The 2005 decision was not easy for the Blair Government to agree to and was sharply criticised by the-then Conservative Opposition.  Nevertheless, it reflected not only the UK’s strong support for enlargement but also the fact that, since the 1984 agreement, the proportion of the EU budget spent on the CAP had fallen from over 80 per cent to around 40 per cent and that the UK’s prosperity had risen relative to that of the other net contributors.  In 1984 the UK had been one of the poorest members of the EU but by 2004 was the wealthiest on the basis of GNI per capita (by 2010 that was no longer the case but the UK was still wealthier than the eastern and central European Member States)[5] .  Indeed, if the rebate formula had not been adjusted, the UK would have received an increase in her rebate and her net contribution would have fallen to around 0.25 per cent of GNI – less proportionately than that of Cyprus or Italy. 

The UK Contribution Today

The following table gives the amount per capita of net contributors in euros in 2009:

Luxembourg                          266.06

Belgium                                  250.89

Denmark                                221.93

Netherlands                          150.02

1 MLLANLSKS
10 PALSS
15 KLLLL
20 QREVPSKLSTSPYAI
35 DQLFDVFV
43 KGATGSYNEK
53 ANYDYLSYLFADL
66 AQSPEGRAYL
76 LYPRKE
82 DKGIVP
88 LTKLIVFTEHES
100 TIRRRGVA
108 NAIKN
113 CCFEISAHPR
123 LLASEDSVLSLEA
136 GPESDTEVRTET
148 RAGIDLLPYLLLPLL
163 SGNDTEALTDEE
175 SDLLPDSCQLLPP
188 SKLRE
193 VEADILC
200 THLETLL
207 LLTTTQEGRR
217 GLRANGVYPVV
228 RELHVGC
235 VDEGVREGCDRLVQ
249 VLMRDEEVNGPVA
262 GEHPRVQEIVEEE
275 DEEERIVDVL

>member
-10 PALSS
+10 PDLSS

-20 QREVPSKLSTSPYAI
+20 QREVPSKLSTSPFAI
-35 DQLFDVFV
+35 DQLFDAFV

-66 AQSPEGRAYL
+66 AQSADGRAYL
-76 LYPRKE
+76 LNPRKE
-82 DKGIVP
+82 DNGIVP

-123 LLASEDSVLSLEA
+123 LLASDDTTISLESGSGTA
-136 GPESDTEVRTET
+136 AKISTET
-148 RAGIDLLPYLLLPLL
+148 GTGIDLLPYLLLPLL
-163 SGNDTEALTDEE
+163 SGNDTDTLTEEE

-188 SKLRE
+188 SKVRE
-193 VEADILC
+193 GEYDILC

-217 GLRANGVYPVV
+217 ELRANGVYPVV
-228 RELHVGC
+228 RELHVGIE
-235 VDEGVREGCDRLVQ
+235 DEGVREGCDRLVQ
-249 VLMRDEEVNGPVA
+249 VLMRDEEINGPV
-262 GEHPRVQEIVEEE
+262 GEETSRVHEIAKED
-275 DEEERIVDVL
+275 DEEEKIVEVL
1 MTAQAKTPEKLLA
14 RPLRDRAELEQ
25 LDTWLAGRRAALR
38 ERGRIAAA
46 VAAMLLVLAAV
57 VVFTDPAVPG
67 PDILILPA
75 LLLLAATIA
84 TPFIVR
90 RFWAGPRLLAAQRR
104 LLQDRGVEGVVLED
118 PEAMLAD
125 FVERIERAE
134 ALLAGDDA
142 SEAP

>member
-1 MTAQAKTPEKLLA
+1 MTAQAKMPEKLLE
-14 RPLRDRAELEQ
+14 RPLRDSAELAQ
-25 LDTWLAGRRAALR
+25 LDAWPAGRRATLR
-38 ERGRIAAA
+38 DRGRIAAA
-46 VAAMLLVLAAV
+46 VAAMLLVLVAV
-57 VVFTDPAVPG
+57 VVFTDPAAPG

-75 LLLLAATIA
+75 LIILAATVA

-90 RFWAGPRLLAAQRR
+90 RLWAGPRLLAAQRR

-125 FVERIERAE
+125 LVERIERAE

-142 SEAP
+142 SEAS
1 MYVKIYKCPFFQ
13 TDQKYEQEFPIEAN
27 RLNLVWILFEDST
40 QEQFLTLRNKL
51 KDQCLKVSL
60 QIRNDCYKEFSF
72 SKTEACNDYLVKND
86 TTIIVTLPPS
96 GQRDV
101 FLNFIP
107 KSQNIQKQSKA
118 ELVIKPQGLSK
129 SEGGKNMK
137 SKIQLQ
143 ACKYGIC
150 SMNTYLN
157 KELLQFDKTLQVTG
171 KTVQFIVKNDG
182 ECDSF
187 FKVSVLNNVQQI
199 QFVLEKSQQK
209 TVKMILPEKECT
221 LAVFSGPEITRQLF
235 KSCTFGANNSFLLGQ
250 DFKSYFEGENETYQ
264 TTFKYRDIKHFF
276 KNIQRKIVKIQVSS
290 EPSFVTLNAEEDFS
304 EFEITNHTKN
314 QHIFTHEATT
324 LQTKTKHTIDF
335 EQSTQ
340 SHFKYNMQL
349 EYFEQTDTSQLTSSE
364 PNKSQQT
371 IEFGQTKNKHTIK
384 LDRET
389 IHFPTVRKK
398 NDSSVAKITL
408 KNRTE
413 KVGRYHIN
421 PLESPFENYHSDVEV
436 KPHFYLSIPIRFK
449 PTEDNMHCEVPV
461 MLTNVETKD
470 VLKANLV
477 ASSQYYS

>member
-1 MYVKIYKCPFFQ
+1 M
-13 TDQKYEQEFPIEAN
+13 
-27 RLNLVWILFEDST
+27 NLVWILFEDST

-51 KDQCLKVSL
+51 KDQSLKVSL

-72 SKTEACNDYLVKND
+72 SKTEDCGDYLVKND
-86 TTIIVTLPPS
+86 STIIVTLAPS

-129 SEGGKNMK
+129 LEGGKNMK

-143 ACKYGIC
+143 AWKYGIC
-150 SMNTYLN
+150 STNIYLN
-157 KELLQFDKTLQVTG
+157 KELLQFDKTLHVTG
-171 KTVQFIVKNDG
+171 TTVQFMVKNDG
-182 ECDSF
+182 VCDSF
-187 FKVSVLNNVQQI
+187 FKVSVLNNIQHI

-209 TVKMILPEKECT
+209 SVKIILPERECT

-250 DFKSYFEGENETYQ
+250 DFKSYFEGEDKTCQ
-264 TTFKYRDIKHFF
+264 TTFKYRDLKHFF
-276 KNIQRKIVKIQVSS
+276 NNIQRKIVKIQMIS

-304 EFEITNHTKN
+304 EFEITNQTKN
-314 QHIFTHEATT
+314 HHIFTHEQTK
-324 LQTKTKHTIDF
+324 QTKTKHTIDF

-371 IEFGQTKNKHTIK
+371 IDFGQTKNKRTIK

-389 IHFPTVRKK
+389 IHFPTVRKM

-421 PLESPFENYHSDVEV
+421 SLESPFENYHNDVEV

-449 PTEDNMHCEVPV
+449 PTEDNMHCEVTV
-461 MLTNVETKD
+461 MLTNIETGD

Finland                                   139.41

Germany                                115.32

France                                    111.43

Italy                                          102.49

Ireland                                      84.45

Austria                                     78.01

United Kingdom                     71.55

Sweden                                    53.87

Cyprus                                     50.74

Malta                                        27.02

Our position in the league table of contributors and the exact amount of our net contribution will vary from year to year as it depends on public spending receipts, national income, the exchange rate and other factors.  As has been explained, our contribution has risen since 2009 as a result of the change in formula for calculating the rebate.     

In terms of receipts from EU programmes, the UK received around £5.5 billion in 2010.  The EU and its agencies also purchased goods and services worth about £850 million from UK businesses, which is in addition to that £5.5 billion and is not included in the Treasury’s published estimates of our net contribution.[6]

Future Developments

Discussion of the UK rebate will inevitably form part of the process of agreeing the new Multi-annual Financial Framework.  The European Commission, in its proposals for the period beyond 2014, suggested retaining the UK rebate (and those for Germany, the Netherlands and Sweden) but making it less generous, reflecting the fall in CAP spending as a share of the budget and Britain’s improved prosperity since 1984.